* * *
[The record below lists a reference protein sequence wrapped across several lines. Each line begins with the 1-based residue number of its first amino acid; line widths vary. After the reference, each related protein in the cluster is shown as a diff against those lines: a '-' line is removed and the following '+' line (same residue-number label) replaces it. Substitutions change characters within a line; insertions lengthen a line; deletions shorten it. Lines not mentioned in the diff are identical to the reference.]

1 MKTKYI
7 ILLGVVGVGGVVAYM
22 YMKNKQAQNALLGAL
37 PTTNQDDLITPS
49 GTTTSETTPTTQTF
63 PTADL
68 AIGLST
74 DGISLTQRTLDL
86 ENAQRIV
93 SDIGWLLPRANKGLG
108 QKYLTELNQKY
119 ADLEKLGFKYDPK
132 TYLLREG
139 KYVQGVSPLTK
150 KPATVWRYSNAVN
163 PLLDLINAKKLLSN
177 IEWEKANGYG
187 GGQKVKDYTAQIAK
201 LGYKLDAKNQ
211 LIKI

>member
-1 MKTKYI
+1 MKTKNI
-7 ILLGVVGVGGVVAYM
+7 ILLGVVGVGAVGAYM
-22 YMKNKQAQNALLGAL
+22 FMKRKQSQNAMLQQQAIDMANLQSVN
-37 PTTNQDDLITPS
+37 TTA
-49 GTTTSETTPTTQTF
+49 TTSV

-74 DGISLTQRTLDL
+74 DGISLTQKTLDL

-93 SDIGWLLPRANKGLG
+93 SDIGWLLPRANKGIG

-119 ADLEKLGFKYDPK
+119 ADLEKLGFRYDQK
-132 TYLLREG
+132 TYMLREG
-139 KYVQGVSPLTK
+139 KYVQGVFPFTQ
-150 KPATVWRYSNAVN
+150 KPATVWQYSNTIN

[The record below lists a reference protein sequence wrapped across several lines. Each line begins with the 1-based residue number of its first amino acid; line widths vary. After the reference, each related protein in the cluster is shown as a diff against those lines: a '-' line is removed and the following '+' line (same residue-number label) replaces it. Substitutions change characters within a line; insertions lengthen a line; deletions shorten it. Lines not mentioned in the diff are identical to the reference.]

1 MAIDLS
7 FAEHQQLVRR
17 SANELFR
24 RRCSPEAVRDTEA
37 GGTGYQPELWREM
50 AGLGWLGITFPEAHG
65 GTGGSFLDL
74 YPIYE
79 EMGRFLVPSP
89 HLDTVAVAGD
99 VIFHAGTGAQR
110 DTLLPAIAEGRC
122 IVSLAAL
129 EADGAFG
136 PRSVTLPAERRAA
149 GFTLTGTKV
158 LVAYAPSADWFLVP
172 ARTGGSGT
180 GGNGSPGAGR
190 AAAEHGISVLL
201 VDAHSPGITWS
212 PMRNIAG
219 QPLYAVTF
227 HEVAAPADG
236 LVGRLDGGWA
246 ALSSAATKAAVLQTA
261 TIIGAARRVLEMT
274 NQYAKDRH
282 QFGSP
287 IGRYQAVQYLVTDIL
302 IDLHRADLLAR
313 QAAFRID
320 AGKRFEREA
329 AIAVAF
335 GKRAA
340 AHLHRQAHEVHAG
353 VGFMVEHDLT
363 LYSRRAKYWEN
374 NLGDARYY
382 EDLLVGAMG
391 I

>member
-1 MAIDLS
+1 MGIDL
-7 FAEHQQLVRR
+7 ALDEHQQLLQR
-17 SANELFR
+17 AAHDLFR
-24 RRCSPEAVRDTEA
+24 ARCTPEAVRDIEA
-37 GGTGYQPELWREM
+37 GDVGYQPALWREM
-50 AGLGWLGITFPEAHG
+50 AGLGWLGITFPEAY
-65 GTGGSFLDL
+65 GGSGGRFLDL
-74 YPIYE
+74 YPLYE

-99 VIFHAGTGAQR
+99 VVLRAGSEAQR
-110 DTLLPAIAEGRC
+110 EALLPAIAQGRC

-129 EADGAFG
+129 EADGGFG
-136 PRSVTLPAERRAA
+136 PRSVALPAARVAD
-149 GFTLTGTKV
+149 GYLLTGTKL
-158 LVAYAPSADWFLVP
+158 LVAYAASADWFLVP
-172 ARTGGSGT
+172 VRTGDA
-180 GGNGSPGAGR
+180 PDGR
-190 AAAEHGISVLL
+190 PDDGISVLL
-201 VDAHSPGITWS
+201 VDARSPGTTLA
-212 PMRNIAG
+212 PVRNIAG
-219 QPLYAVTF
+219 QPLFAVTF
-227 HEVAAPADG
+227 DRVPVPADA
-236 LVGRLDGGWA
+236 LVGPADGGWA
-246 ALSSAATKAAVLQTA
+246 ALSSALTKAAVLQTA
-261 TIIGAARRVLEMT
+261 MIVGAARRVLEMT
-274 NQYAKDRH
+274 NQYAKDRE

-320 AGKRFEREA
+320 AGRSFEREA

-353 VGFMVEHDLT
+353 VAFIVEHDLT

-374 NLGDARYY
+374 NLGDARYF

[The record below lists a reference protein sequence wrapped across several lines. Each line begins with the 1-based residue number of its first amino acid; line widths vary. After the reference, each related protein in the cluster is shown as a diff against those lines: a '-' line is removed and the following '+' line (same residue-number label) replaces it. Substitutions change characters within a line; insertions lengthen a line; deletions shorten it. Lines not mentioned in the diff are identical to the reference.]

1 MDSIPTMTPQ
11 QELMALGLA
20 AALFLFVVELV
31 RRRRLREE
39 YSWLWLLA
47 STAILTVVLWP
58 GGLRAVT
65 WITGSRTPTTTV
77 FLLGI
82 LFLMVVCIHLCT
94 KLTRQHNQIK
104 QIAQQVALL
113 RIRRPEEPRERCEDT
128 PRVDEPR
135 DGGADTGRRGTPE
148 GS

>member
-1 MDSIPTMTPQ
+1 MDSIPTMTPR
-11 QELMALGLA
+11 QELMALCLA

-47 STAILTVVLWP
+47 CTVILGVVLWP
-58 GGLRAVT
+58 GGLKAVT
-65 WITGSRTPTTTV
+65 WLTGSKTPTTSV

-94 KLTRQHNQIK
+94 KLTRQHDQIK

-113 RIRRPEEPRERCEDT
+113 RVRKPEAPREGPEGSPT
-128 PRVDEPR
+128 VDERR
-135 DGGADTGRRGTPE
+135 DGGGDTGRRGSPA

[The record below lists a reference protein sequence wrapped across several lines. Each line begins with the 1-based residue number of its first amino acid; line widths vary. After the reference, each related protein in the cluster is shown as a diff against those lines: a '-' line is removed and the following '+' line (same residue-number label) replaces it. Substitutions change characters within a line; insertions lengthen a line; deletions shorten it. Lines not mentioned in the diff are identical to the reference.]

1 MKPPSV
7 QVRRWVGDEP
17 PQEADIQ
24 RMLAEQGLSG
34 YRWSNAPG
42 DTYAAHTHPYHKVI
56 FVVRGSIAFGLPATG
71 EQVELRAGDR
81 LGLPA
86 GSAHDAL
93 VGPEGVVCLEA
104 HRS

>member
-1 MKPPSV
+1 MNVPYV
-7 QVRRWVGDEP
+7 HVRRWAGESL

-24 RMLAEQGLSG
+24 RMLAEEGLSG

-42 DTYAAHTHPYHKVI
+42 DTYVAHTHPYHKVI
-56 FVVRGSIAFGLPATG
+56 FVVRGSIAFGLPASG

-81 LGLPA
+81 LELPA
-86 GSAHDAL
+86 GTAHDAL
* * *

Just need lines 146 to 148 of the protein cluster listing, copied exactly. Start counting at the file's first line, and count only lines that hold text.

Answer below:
11 QELMALGLA
20 AALFLFVVELV
31 RRRRLREE